The inmates changed the number above a cell to the number that identified the door leading outside the jail. So when an inmate asked a young, inexperienced jailer to let him into his cell, the jailer was fooled into opening the outside door instead.
The group then fled, throwing off their orange uniforms and using blankets to climb over a fence topped with razor wire on Sunday evening.
"It may sound crazy, but these people are crazy like a fox," Walker County Sheriff James Underwood said at a news conference in Jasper.
Inmates "scheme all the time to con us and our employees at the jail," Underwood added. "You have to stay on your toes. This is one time we slipped up. I'm not going to make any excuses."
The sheriff said the inmates "went off in every direction," but all but one were captured within eight hours, and the sheriff said he hoped the last prisoner would be back in custody by the end of the day Monday.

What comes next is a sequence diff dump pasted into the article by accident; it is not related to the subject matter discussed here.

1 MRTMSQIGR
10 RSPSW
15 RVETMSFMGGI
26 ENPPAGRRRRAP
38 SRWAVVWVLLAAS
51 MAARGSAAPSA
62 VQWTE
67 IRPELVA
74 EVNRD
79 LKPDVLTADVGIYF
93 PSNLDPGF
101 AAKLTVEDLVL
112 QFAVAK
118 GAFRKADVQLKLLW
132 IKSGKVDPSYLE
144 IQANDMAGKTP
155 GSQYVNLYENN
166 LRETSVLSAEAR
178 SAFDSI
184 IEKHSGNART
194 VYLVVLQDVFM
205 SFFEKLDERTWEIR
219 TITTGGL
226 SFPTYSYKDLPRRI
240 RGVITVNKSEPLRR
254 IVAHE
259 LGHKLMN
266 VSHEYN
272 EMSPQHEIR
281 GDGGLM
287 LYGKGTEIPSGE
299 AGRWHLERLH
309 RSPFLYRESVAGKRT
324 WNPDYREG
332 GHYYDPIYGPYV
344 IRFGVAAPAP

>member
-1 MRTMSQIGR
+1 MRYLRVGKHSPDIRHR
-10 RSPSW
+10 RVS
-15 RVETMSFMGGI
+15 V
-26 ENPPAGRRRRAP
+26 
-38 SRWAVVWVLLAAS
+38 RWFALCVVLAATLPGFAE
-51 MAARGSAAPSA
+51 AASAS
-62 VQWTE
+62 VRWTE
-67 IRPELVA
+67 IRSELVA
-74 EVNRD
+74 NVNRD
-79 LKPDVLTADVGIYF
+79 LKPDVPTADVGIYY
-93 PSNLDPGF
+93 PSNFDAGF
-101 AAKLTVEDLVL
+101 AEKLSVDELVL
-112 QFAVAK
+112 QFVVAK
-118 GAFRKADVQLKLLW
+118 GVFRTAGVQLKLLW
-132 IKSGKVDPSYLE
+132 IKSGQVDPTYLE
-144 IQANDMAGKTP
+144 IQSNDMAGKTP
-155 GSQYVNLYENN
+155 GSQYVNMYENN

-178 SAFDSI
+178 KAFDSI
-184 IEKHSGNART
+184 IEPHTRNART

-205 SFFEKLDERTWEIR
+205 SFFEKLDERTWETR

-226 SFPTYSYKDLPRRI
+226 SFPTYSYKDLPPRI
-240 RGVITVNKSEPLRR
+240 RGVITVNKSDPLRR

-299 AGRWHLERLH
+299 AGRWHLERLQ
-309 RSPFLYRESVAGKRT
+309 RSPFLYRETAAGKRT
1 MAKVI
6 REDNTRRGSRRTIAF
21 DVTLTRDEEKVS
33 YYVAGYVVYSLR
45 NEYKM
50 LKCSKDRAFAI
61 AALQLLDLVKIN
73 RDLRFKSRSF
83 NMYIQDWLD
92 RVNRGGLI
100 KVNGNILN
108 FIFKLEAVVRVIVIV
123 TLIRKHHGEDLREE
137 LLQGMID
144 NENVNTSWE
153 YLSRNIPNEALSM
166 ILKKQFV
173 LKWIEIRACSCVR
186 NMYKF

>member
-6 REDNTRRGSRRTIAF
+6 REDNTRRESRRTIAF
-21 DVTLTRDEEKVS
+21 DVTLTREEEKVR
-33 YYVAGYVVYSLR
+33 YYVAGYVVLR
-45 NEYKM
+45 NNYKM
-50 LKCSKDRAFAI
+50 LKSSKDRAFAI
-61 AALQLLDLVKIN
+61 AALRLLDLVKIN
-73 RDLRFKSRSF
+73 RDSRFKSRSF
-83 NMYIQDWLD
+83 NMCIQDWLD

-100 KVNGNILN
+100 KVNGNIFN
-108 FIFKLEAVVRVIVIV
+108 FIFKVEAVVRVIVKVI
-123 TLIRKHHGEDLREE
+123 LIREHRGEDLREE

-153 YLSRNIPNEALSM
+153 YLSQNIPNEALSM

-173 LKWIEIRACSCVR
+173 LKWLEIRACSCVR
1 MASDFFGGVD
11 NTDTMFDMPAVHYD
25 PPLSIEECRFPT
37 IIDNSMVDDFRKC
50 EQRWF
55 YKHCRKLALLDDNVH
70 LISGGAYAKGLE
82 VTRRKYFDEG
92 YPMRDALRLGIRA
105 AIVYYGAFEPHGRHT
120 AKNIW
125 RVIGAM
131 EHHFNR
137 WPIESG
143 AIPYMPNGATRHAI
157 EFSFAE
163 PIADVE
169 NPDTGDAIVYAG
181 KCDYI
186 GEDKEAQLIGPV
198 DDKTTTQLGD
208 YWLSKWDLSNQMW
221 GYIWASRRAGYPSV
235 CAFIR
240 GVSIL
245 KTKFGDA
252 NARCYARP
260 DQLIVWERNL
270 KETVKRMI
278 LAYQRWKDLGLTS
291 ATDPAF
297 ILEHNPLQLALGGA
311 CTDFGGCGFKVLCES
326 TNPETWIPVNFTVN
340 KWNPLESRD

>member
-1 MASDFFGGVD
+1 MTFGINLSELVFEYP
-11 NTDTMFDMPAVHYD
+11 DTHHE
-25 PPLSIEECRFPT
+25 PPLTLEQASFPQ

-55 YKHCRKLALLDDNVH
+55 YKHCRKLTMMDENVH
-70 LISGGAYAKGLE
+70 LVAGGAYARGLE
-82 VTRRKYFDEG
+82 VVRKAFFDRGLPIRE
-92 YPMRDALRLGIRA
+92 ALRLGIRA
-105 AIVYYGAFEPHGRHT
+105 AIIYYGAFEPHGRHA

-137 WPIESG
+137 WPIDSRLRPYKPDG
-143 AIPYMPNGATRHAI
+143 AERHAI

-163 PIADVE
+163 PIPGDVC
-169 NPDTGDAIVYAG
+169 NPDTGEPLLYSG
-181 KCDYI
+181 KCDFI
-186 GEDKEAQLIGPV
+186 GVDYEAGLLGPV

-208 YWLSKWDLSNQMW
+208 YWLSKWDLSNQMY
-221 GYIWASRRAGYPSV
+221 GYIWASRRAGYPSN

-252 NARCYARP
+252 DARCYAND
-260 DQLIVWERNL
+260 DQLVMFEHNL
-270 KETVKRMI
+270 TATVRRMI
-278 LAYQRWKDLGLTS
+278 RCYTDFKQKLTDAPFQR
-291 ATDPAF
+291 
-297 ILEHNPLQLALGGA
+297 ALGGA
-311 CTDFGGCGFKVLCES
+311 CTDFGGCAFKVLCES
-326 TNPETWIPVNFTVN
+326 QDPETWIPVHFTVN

The 11 were arrested without violence, and the only person seriously hurt was an inmate who sliced his thumb climbing over the fence, the sheriff said.
The fugitives were between 18 and 30, facing charges ranging from disorderly conduct to attempted murder.
A manhunt continued for the last fugitive, Bradley Andrew Kilpatrick, 24, of Cordova, who had been jailed on charges of possessing marijuana and drug paraphernalia. That search was getting some airborne help from a state helicopter.
Underwood estimated that the inmates had cleared the barbed wire fence in less than 10 minutes.
"They took advantage of a young fellow that hadn't been here very long" and who had to monitor 150 inmates at a time, the sheriff said. They apparently saved peanut butter from food regularly served at the jail.
"They love peanut butter sandwiches," the sheriff said.
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